Although Ballinahinch NS is a school run under Catholic Patronage we have children of all religions and none. It has no bearing on whether a child will be offered a place.

Many non-Catholic children participate in the religion class. If parents prefer, the children may be allowed to do other work during this period.

No. If children are sick then they are unable to concentrate.

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If you are offered a place you will be asked to provide a Birth Certificate, and proof of address in the form of a utility bill.

Through teacher assessment, screening tests or standardised test results some children are identified as having difficulties with some elements of the curriculum. If you are offered learning support your child will be given extra help which will help them catch up or work to their full potential. The class teacher and the learning support teacher will outline for you the work they will be doing and show you how you can help your child at home. Some children need ongoing learning support and others go to the LS teacher for a short period only. Sometimes the children are withdrawn from class and work with the LS teacher in small groups. More and more the learning support teacher works with the children in their own class.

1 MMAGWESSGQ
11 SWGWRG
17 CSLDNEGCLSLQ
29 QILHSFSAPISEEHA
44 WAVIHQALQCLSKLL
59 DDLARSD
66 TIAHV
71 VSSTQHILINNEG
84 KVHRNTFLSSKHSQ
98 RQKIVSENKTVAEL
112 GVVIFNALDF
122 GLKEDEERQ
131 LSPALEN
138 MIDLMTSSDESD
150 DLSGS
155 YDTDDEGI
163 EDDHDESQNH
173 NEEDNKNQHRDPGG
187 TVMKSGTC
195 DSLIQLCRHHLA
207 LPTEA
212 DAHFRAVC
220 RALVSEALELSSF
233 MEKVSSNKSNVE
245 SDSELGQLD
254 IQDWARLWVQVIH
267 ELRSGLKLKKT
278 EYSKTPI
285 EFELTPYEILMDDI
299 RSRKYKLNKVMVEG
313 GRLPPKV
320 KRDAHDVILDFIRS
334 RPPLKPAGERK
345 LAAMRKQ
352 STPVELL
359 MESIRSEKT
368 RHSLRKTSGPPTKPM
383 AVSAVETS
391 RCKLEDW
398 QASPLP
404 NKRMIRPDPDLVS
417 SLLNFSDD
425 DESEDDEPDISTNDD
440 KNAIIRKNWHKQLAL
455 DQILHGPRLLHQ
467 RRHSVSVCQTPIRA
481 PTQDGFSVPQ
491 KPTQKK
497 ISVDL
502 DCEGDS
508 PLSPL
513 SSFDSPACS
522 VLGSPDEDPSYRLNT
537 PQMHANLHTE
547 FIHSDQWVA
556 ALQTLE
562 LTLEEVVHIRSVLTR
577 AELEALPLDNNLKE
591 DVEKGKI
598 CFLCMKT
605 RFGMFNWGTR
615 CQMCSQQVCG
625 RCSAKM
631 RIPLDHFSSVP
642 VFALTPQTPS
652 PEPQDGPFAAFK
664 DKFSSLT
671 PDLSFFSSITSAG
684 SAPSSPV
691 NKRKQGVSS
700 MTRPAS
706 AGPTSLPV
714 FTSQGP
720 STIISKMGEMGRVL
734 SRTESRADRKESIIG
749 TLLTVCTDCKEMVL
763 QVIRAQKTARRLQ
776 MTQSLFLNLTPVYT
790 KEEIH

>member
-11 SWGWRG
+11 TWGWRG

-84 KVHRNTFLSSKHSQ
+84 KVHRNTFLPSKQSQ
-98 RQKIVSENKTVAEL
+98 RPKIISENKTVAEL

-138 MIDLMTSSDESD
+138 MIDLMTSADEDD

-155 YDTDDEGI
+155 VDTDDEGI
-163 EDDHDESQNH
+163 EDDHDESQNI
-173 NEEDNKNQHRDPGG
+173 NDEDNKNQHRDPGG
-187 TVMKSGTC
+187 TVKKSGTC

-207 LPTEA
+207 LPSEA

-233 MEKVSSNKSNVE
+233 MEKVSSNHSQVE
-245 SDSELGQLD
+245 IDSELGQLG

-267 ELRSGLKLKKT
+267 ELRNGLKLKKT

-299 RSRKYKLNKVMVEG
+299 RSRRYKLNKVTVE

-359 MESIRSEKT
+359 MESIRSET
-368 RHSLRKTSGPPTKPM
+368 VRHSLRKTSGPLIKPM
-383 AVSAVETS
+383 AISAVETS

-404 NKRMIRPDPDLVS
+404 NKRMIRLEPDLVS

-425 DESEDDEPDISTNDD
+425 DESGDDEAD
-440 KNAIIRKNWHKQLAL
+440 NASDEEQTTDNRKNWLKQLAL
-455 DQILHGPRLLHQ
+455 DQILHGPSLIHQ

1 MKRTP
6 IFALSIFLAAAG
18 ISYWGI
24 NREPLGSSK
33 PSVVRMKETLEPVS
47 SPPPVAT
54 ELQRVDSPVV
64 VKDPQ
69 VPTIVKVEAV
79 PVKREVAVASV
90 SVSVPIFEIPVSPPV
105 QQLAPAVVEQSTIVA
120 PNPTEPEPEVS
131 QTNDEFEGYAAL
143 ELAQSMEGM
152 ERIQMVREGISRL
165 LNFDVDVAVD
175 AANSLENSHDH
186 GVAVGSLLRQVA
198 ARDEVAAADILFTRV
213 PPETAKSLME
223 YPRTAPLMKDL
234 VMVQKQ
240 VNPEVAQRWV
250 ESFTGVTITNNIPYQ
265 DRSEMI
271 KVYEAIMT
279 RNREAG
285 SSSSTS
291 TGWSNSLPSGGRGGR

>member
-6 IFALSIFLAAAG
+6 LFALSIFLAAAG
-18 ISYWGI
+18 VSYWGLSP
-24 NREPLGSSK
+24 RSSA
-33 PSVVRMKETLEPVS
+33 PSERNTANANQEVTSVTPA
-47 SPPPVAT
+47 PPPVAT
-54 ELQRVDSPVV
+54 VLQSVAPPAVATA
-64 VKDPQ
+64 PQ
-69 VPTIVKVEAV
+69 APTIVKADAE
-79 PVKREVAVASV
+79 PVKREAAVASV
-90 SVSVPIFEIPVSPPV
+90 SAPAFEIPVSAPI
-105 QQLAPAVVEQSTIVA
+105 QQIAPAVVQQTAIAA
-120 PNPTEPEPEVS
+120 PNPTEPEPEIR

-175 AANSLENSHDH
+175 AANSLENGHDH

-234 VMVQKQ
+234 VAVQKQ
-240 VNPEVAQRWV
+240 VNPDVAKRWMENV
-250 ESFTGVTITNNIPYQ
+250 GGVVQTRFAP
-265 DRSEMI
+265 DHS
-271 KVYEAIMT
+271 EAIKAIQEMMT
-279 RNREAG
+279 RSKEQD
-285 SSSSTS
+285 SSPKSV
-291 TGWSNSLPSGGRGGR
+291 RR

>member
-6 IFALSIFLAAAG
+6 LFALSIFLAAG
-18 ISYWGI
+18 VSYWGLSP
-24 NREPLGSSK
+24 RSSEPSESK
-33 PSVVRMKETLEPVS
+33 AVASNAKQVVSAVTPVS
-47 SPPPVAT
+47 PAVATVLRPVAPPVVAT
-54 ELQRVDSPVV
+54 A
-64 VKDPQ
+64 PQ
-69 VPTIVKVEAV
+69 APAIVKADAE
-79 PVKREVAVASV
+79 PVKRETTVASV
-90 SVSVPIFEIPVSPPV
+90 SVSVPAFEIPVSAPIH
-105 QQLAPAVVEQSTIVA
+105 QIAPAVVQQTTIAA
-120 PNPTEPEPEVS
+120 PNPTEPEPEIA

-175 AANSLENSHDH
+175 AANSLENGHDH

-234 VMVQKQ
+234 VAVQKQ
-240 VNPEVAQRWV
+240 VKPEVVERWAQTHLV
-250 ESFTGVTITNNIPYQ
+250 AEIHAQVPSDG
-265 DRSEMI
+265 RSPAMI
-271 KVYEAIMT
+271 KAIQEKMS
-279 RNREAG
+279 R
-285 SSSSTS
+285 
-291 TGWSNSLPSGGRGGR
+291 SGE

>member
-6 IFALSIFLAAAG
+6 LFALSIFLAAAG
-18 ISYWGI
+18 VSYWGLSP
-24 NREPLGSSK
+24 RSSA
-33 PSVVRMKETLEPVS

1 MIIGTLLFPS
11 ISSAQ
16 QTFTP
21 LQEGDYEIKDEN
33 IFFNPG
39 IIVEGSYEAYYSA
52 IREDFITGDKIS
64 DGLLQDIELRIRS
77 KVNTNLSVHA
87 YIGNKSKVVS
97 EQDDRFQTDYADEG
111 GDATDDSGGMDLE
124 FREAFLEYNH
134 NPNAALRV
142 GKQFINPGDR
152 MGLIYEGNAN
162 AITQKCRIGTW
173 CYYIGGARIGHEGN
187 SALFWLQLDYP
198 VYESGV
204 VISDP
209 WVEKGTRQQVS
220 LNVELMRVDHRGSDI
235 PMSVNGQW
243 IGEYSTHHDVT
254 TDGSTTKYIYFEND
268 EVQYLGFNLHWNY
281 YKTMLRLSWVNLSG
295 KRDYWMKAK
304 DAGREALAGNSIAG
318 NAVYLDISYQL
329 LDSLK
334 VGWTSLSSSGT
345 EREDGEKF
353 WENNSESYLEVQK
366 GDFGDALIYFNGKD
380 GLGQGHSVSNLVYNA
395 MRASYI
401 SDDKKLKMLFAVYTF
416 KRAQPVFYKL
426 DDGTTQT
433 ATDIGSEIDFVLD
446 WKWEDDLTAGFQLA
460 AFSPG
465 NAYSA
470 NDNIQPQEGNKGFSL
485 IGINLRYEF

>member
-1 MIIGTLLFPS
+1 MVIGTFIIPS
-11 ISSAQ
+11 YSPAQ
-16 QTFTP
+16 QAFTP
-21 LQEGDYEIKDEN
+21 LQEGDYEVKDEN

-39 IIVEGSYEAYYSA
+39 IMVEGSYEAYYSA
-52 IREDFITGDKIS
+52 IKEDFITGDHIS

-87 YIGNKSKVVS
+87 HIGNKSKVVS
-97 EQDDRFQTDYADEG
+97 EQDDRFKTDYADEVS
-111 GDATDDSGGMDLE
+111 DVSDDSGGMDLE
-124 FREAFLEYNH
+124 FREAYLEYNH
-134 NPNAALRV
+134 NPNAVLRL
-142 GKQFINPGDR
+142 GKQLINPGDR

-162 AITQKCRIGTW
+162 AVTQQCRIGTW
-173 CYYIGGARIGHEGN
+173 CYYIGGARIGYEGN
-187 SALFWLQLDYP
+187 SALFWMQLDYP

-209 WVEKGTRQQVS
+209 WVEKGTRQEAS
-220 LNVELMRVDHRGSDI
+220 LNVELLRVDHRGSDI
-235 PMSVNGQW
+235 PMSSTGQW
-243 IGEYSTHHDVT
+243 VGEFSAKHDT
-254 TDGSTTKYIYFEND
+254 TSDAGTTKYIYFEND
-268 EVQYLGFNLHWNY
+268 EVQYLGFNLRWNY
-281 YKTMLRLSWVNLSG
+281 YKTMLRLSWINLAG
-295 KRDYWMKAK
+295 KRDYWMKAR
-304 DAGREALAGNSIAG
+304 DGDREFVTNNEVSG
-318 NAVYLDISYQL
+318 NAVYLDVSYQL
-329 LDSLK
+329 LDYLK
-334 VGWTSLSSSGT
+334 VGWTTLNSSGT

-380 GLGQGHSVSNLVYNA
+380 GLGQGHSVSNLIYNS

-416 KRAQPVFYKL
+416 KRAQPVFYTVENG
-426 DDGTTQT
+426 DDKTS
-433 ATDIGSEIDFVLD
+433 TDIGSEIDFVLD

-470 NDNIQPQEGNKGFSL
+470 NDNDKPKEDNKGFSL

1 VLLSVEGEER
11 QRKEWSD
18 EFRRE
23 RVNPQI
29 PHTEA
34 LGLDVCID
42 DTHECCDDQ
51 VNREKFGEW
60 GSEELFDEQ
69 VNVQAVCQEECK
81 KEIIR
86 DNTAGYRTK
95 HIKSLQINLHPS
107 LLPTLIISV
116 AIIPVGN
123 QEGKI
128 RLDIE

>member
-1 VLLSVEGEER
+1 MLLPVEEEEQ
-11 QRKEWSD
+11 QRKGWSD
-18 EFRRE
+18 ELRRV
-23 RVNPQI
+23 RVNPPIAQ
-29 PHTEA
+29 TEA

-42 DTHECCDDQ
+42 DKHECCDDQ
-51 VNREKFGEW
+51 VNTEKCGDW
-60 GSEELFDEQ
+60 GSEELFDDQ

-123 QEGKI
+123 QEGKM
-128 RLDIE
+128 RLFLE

The school keeps copies of the reports that are sent home, copies of any psychological or medical reports that parents give us and standardized test results.

It is very unusual for children to repeat a class. Children are only allowed to repeat a class for educational reasons and in exceptional circumstances. In exceptional circumstances, the Principal, having consulted teachers and parents is the one who decides whether a child should repeat a year. A record outlining the educational reason for the decision will be kept. In addition a clear programme should be drawn up that outlines what new approaches will be used and what the expected benefit will be.